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May 2, 2001

A "highly disturbing" mail voting complaint and cyber-campaigning are among the political maneuverings as the Brownsville City Commission election inches closer.

Today is the last day for early voting. Election Day is Saturday.

A 62-year-old Brownsville resident filed an affidavit with the Cameron County District Attorney’s Office alleging he was approached by a politiquera with an already filled out mail ballot application, stated the document acquired by The Brownsville Herald.

"I find it highly disturbing. Unscrupulous people would take advantage of the elderly, disabled and people who don’t know what the laws are and how the process really works," said Robert S. Mendoza, county elections administrator.

The April 24 affidavit stated, "a ‘politiquera’ … approached me with an Absentee Ballot which was already filled out … with all my personal information, including precinct number and (the politiquera) only wanted my signature."

Politiqueras are electioneers that allegedly get paid to deliver votes — often those of the elderly via mail-in ballots.

Early voting takes place until 5 p.m. today at City Hall and until 5:30 p.m. at the County Courthouse, 974 E. Harrison, and the Brownsville Independent School District Administration Building, 1900 Price.

A person can vote by mail if he or she is over 65, disabled, jailed or out of town, election officials said. The loophole is with the claim of disability because that can’t be verified by officials.

"(The politiquera) checked the reason why I was allegedly applying through absentee ballot was because I was disabled. I am not and have not been disabled," swore the man whose name was blacked out in the copy acquired by The Herald.

"I hope this one case will discourage others from doing the same," Mendoza said.

The district attorney’s office did not return calls to comment.


More than 100 e-mail boxes on the University of Texas at Brownsville-Texas Southmost College computer system received an e-letter last week to vote for Place 3 incumbent Commissioner Harry E. McNair Jr. who is running against Henry Gonzalez.

The e-mail came from McNair’s mother-in-law and TSC board member Mary Rose Cardenas.

Some university faculty members said they felt the e-mail was inappropriate.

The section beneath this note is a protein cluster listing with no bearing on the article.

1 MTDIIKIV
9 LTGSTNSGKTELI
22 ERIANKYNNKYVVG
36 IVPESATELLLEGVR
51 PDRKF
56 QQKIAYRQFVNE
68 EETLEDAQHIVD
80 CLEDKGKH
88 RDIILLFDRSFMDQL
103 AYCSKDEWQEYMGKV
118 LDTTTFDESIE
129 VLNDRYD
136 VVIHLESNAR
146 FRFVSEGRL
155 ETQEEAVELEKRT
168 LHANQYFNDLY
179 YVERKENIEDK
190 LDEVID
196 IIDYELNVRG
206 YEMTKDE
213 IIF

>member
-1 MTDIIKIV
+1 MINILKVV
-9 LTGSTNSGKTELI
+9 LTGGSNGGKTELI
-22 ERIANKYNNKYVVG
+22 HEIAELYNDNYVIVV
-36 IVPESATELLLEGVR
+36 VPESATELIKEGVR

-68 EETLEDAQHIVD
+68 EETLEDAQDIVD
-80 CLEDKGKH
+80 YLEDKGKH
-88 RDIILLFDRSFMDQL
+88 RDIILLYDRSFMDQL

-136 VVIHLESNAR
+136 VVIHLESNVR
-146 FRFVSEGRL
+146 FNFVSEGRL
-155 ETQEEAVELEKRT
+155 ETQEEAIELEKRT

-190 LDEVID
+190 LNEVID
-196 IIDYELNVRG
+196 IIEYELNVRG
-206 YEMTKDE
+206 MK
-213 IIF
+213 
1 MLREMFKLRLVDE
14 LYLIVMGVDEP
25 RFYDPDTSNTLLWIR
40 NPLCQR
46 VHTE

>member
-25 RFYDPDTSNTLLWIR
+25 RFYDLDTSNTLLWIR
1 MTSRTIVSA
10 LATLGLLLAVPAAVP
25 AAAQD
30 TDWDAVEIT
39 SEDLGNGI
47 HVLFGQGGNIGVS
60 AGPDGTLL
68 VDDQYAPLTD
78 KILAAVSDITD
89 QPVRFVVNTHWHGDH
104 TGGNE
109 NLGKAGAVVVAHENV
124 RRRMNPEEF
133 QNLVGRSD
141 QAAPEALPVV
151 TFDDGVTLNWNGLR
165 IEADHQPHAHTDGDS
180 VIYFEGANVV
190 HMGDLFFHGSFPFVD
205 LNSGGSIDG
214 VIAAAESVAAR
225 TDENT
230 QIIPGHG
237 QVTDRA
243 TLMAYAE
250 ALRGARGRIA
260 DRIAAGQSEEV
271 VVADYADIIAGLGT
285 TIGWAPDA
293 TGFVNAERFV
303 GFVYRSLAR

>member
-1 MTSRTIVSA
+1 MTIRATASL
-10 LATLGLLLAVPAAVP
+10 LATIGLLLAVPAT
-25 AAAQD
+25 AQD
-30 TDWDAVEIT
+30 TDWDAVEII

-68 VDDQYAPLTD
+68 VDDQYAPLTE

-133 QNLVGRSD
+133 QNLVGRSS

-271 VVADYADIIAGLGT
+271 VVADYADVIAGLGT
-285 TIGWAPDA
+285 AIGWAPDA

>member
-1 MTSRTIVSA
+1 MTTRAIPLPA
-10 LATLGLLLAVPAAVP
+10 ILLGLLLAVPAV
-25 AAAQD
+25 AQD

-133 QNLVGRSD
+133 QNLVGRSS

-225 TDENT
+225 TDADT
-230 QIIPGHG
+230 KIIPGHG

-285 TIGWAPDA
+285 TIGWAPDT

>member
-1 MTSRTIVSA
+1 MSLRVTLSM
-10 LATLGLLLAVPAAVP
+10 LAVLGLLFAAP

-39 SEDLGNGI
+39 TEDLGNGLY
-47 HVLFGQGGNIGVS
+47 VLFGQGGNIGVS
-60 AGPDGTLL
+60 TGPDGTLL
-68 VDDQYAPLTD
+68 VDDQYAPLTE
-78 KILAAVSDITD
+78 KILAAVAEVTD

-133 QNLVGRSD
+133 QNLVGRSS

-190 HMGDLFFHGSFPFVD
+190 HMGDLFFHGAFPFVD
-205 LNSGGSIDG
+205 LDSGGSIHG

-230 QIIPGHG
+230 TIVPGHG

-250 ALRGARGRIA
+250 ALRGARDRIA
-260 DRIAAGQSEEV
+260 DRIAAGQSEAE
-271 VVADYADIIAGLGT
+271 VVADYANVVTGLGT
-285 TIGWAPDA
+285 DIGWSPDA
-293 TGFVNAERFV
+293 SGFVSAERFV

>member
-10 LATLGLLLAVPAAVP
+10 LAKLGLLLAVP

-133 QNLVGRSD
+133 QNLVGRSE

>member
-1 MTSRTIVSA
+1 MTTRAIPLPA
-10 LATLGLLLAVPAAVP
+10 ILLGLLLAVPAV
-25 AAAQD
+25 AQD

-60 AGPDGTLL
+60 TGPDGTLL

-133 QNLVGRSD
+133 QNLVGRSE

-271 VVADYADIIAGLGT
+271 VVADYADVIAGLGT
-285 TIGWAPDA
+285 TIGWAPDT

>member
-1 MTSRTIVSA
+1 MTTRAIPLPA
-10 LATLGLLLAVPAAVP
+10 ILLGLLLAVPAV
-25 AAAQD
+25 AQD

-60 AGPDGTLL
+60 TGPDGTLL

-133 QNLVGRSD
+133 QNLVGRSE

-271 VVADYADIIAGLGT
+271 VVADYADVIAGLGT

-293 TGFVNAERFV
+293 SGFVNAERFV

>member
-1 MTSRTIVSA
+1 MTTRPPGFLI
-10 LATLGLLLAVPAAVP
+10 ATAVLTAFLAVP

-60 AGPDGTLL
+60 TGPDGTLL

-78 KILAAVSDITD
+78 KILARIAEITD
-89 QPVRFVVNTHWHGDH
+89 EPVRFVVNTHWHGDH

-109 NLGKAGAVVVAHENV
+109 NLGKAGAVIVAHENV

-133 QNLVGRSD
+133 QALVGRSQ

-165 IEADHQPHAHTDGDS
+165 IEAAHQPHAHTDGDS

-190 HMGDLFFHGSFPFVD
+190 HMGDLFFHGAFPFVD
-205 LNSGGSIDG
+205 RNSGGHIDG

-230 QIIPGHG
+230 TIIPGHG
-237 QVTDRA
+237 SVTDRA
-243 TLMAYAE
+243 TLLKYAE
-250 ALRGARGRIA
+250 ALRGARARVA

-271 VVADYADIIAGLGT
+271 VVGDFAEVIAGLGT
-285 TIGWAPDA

"Although it apparently came from her own computer, it seems to me that given (Cardenas’) post on the board of trustees that it was perhaps inappropriate to apparently use the UTB mailing list for partisan political participation," said English professor Robert Sledd.

Cardenas confirmed sending the message and saw nothing inappropriate with it despite her being on the college board.

"And so what difference does that make? They don’t work for me. I don’t sign their paychecks. … That is absurd," she said, adding she was simply urging friends to vote for her son-in-law.

"The computer is just another source of communication," said Cardenas while taking a break from telephoning residents in support of McNair.

"I don’t think there is a question of legality," said professor William Harris, who is president of the university’s Academic Senate. "I suspect it was just bad judgement."

Forum absences

McNair recently gave his reason for not attending the South Texans for Good Government candidate forum on April 18.

"My particular opponent is part of that organization (STGG). Why do I need to go into an arena where the cards are stacked against me?" said McNair adding he felt it would have been "an unfair and uneven field."

The scheduled debate turned into a monologue by Gonzalez, a seafood restaurateur and former mayor.

Place 1 candidate Marlys Cortinas also didn’t attend the forum. Residents later said she was spotted that evening at a school board candidate’s pachanga.

Cortinas explained the funeral of her daughter’s mother-in-law was at 2 p.m. and after she left her daughter’s home it was 6:30 p.m. and her daughter encouraged her to go to the pachanga.

The real estate agent also said that the her personal Chapter 13 bankruptcy mentioned in a Sunday ad by her opponent Dr. Joseph A. Zavaletta was filed 10 years ago.

"It was 10 years ago and I paid it off," she said.

Signs of the times

Place 6 candidate Robert Uresti, who is running on a small budget and for the first time, expressed surprise recently after his small signs disappeared from the front of the BISD building.

"I’m disappointed. I put my sign at BISD and they tore it down. I put up another one and they tore it down again," said the high school teacher. "I haven’t done anything to anybody."

Cortinas and Gonzalez have also reported missing signs. And some McNair billboards were splashed with paint. Uresti is running against Alice Wilson and Luigi Cristiano.

by By DANIEL BORUND, The Brownsville Herald. © 2000 The Brownsville Herald


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